“I always like smart, rebellious young people who feel like the world has done them bad.”
Artist Molly Crabapple joins the show to talk about writing her new memoir, Drawing Blood (Harper), making illustrated journalism from Syria, Guantanamo and Abu Dhabi, translating Nizar Qabbani, growing into her parents’ legacy of art, Marxism and argumentation, finding her soul in the Damascus Room at the Met, balancing community and competition, stepping back from the idea that we’re in an “Age of Outrage” and more! Give it a listen!
“The world hates refugees. I’m convinced that if there was a major crisis in Canada and we had 10 million white refugees, we’d still think of some reason to keep them out. People hate impoverished people fleeing over borders.”
We also talk about Charlie Hebdo, the Occupy movement, Molly’s success at bypassing the gallery model and whether her path is replicable, the scariest place she’s ever visited as a journalist, her biggest artistic, literary and journalistic influences, and more! (And if you want to find out who she’s reading nowadays, join our Patreon and become a monthly contributor to The Virtual Memories Show!)
Molly Crabapple is an artist and writer in New York. She is a contributing editor for VICE, and has written for The New York Times, Paris Review, and the Guardian, among other publications. Her work is in the permanent collection of the Museum of Modern Art. Follow her on Twitter and Tumblr.
Credits: This episode’s music is Nothing’s Gonna Bring Me Down by David Baerwald, used with permission of the artist. The conversation was recorded at Ms. Crabapple’s studio on a pair of Blue enCORE 200 microphones feeding into a Zoom H5 digital recorder. I recorded the intro and outro on a Blue Yeti USB Microphone. Processing was done in Audacity and Logic Pro. Photos of Ms. Crabapple by me.
Back-to-back episodes of The Virtual Memories Show! Who’d a’ thunk it?
Around Memorial Day, I took a little vacation to my alma mater, St. John’s College, for a seminar on Flannery O’Connor, and got to interview two of my favorite tutors: David Townsend and Tom May. Because they both had so much to talk about, I decided to split this month’s show into two parts.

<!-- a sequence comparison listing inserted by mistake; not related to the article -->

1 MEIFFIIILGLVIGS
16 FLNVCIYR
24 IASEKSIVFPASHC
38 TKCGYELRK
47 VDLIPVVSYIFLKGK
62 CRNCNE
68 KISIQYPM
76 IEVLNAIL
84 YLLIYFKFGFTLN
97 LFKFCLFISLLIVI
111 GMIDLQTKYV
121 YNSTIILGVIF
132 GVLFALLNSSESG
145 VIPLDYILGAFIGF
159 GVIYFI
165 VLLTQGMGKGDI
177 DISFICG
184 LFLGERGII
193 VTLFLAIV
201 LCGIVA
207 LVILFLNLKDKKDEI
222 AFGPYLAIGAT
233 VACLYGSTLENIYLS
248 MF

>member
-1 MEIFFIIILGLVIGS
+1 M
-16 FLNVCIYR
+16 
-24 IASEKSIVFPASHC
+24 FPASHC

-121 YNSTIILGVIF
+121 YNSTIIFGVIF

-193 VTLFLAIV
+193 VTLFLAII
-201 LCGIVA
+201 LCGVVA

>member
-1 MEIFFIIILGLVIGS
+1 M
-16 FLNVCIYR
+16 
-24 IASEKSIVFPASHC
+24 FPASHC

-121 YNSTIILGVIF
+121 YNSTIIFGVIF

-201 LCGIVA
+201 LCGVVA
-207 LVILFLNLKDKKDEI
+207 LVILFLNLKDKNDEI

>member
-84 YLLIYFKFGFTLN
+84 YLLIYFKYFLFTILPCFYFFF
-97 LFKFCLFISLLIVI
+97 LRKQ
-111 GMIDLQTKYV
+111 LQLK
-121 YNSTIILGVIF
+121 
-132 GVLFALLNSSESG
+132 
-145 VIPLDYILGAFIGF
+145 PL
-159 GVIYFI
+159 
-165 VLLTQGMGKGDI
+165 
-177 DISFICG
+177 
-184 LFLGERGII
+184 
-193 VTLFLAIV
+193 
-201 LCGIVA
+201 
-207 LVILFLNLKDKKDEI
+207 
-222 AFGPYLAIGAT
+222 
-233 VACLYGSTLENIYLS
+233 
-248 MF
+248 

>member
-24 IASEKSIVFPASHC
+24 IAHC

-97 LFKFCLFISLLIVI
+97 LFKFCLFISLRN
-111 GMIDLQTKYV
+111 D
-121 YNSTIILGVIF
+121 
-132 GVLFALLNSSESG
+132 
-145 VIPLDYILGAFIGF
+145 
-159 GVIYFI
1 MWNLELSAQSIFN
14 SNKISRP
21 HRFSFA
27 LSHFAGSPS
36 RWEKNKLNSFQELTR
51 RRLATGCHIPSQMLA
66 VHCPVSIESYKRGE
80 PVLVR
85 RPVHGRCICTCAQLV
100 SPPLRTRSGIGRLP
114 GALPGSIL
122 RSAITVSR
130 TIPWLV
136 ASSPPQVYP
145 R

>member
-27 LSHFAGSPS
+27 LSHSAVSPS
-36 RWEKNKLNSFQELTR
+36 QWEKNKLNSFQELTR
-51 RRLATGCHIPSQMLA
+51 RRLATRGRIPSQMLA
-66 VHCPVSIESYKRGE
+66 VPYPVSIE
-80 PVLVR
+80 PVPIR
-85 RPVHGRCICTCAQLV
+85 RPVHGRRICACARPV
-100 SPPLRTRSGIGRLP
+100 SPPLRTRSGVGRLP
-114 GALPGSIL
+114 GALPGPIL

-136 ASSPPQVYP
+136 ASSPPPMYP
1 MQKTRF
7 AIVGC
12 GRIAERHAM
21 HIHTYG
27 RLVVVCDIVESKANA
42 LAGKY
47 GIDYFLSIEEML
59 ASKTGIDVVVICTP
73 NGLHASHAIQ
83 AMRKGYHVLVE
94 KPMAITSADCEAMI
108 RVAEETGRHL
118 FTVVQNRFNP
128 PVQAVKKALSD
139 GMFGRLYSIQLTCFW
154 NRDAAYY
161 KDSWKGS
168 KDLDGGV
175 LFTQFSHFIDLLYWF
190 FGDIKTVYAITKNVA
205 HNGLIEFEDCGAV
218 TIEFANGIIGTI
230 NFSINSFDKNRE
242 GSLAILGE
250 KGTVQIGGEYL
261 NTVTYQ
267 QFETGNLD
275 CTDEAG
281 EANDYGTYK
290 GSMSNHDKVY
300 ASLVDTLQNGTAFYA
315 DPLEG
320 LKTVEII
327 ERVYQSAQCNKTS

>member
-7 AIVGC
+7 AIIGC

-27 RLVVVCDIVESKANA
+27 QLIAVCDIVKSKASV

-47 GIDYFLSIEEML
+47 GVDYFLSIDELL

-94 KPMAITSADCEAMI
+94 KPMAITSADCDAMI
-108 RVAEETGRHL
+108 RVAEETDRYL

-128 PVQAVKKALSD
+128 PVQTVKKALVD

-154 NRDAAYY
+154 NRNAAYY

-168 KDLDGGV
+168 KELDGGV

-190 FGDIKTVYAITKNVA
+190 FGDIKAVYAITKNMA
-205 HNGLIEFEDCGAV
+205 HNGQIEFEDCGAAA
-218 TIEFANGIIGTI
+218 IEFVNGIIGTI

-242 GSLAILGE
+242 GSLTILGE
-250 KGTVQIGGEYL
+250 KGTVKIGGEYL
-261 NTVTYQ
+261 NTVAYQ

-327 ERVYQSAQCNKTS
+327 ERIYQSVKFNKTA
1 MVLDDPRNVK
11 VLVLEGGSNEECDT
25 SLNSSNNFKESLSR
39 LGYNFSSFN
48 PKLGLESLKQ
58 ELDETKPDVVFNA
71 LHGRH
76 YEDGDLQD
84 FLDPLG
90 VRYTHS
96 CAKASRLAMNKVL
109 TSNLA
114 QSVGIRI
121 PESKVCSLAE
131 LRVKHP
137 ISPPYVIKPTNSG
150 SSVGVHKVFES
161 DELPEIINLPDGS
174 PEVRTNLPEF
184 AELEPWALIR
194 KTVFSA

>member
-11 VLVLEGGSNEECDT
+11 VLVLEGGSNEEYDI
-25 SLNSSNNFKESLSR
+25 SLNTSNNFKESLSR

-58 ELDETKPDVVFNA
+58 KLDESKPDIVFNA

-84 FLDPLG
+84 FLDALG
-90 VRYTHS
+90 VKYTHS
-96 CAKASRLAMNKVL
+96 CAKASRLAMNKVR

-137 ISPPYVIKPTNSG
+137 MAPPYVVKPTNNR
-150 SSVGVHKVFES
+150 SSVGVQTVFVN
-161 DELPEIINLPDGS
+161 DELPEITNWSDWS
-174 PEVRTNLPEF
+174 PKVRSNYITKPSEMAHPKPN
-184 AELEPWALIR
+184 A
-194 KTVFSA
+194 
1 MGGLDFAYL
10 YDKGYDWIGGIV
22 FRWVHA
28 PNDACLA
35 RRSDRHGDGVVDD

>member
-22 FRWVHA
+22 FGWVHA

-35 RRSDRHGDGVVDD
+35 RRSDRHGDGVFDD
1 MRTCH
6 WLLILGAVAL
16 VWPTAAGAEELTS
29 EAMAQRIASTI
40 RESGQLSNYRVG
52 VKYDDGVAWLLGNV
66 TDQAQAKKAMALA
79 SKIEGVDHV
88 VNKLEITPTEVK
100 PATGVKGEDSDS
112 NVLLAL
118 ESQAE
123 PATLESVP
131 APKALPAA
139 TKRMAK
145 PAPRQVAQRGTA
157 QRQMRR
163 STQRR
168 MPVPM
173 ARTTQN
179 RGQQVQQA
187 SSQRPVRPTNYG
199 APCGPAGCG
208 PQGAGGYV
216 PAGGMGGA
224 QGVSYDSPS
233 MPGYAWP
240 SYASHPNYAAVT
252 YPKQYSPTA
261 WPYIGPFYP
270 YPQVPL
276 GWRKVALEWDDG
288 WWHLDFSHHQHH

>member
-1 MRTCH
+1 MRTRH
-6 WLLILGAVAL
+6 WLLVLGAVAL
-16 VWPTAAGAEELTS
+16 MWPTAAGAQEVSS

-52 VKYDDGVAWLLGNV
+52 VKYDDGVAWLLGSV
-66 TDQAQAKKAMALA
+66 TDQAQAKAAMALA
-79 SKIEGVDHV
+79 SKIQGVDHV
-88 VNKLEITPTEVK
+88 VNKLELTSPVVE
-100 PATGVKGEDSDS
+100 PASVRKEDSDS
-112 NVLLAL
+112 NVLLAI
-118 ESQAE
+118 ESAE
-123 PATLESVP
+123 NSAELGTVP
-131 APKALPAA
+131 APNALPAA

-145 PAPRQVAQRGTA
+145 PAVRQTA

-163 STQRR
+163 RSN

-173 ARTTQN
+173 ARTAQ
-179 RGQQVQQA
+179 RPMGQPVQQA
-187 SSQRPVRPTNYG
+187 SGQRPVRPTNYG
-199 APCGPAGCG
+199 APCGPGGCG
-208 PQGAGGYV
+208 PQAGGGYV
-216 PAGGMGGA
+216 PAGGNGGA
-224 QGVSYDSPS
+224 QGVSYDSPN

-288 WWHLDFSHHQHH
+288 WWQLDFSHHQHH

This episode contains my conversation with Tom May, the first St. John’s tutor I ever met (that’s him, conducting the freshmen chorus, above). I find Mr. May — sorry, but I can’t get over those Johnnie traditions — fascinating and intensely thoughtful, and I was glad to learn some of his history, how he’s seen the college change during his three decades-plus as a tutor, how we should never read a book for the first time, and and he had to get a note from his priest to read books from the Vatican’s Index Librorum Prohibitorum.
Credits: This episode’s music is Steely Dan’s Here at the Western World. I recorded the intro on a Blue Yeti mic, and the conversation with was recorded on a pair of Blue Encore 100 mics, feeding into a Zoom H4N recorder. (Also, there’s a Flannery O’Connor pun that I won’t bother to explain.)
Last night, I had dinner with pals in Brooklyn and walked in the door at 1:15 a.m. (at least 40 minutes of my lateness was due to a two-car collision in the Lincoln Tunnel and two separate construction zones near the Meadowlands that turned magically turned three lanes of Rt. 3 into one). This morning, I drive down to suburban Philadelphia to deliver a flatscreen TV to the winner of a raffle at my annual conference. Because my publisher doesn’t want it to get damaged in shipping.
So while you read these links, I’ll be cruising along the highway, checking out the foliage, trying to stay awake, and wondering how this ever became part of my job description.